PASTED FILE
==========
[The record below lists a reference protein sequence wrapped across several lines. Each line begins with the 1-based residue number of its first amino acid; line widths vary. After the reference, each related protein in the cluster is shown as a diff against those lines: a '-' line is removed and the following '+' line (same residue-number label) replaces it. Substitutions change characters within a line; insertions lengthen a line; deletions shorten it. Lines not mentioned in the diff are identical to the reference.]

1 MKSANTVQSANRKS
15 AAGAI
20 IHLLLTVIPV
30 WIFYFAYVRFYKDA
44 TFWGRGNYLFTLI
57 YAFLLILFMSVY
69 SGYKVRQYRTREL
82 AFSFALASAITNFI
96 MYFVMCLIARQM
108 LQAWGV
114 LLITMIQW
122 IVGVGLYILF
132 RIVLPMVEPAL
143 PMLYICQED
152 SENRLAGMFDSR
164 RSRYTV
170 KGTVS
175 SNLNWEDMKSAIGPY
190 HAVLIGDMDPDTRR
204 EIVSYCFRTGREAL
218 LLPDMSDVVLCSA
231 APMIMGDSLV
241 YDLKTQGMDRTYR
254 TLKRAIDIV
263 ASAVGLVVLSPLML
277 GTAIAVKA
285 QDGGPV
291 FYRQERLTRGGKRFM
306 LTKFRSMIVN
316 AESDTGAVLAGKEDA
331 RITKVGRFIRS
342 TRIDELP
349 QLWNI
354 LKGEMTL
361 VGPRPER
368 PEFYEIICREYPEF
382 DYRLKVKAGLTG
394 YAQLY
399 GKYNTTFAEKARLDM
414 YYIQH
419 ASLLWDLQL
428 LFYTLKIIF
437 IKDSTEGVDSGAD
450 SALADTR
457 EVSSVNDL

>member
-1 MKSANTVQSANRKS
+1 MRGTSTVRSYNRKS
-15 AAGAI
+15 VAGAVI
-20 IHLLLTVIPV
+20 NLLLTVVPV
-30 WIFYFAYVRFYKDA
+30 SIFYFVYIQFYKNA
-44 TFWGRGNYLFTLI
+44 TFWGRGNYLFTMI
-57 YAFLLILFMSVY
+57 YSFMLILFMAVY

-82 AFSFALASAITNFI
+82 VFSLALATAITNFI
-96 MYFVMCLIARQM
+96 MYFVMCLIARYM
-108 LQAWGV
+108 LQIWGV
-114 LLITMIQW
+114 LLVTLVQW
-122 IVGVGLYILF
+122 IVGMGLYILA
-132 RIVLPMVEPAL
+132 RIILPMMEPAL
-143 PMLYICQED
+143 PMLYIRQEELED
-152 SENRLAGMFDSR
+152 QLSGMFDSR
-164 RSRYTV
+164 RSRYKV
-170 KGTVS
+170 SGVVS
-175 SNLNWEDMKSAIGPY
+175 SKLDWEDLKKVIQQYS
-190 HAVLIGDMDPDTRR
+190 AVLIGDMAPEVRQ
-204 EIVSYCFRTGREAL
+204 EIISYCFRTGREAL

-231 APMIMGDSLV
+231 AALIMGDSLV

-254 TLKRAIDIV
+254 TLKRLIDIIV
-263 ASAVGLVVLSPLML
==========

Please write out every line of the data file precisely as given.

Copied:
[The record below lists a reference protein sequence wrapped across several lines. Each line begins with the 1-based residue number of its first amino acid; line widths vary. After the reference, each related protein in the cluster is shown as a diff against those lines: a '-' line is removed and the following '+' line (same residue-number label) replaces it. Substitutions change characters within a line; insertions lengthen a line; deletions shorten it. Lines not mentioned in the diff are identical to the reference.]

1 MKSANTVQSANRKS
15 AAGAI
20 IHLLLTVIPV
30 WIFYFAYVRFYKDA
44 TFWGRGNYLFTLI
57 YAFLLILFMSVY
69 SGYKVRQYRTREL
82 AFSFALASAITNFI
96 MYFVMCLIARQM
108 LQAWGV
114 LLITMIQW
122 IVGVGLYILF
132 RIVLPMVEPAL
143 PMLYICQED
152 SENRLAGMFDSR
164 RSRYTV
170 KGTVS
175 SNLNWEDMKSAIGPY
190 HAVLIGDMDPDTRR
204 EIVSYCFRTGREAL
218 LLPDMSDVVLCSA
231 APMIMGDSLV
241 YDLKTQGMDRTYR
254 TLKRAIDIV
263 ASAVGLVVLSPLML
277 GTAIAVKA
285 QDGGPV
291 FYRQERLTRGGKRFM
306 LTKFRSMIVN
316 AESDTGAVLAGKEDA
331 RITKVGRFIRS
342 TRIDELP
349 QLWNI
354 LKGEMTL
361 VGPRPER
368 PEFYEIICREYPEF
382 DYRLKVKAGLTG
394 YAQLY
399 GKYNTTFAEKARLDM
414 YYIQH
419 ASLLWDLQL
428 LFYTLKIIF
437 IKDSTEGVDSGAD
450 SALADTR
457 EVSSVNDL

>member
-1 MKSANTVQSANRKS
+1 MRGTSTVRSYNRKS
-15 AAGAI
+15 VAGAVI
-20 IHLLLTVIPV
+20 NLLLTVVPV
-30 WIFYFAYVRFYKDA
+30 SIFYFVYIQFYKNA
-44 TFWGRGNYLFTLI
+44 TFWGRGNYLFTMI
-57 YAFLLILFMSVY
+57 YSFMLILFMAVY

-82 AFSFALASAITNFI
+82 VFSLALATAITNFI
-96 MYFVMCLIARQM
+96 MYFVMCLIARYM
-108 LQAWGV
+108 LQIWGV
-114 LLITMIQW
+114 LLVTLVQW
-122 IVGVGLYILF
+122 IVGMGLYILA
-132 RIVLPMVEPAL
+132 RIILPMMEPAL
-143 PMLYICQED
+143 PMLYIRQEELED
-152 SENRLAGMFDSR
+152 QLSGMFDSR
-164 RSRYTV
+164 RSRYKV
-170 KGTVS
+170 SGVVS
-175 SNLNWEDMKSAIGPY
+175 SKLDWEDLKKVIQQYS
-190 HAVLIGDMDPDTRR
+190 AVLIGDMAPEVRQ
-204 EIVSYCFRTGREAL
+204 EIISYCFRTGREAL

-231 APMIMGDSLV
+231 AALIMGDSLV

-254 TLKRAIDIV
+254 TLKRLIDIIV
-263 ASAVGLVVLSPLML